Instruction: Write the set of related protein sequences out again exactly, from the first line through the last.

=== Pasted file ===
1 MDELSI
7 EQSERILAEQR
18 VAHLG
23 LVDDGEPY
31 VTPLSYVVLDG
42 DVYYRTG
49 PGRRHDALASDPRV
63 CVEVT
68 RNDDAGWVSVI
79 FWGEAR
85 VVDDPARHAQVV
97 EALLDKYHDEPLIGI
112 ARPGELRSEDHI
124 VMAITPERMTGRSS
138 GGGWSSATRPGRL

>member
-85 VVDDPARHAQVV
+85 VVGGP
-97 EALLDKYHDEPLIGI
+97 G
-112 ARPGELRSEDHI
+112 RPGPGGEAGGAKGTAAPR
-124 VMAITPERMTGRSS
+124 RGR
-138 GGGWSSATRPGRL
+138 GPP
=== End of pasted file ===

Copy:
1 MDELSI
7 EQSERILAEQR
18 VAHLG
23 LVDDGEPY
31 VTPLSYVVLDG
42 DVYYRTG
49 PGRRHDALASDPRV
63 CVEVT
68 RNDDAGWVSVI
79 FWGEAR
85 VVDDPARHAQVV
97 EALLDKYHDEPLIGI
112 ARPGELRSEDHI
124 VMAITPERMTGRSS
138 GGGWSSATRPGRL

>member
-85 VVDDPARHAQVV
+85 VVGGP
-97 EALLDKYHDEPLIGI
+97 G
-112 ARPGELRSEDHI
+112 RPGPGGEAGGAKGTAAPR
-124 VMAITPERMTGRSS
+124 RGR
-138 GGGWSSATRPGRL
+138 GPP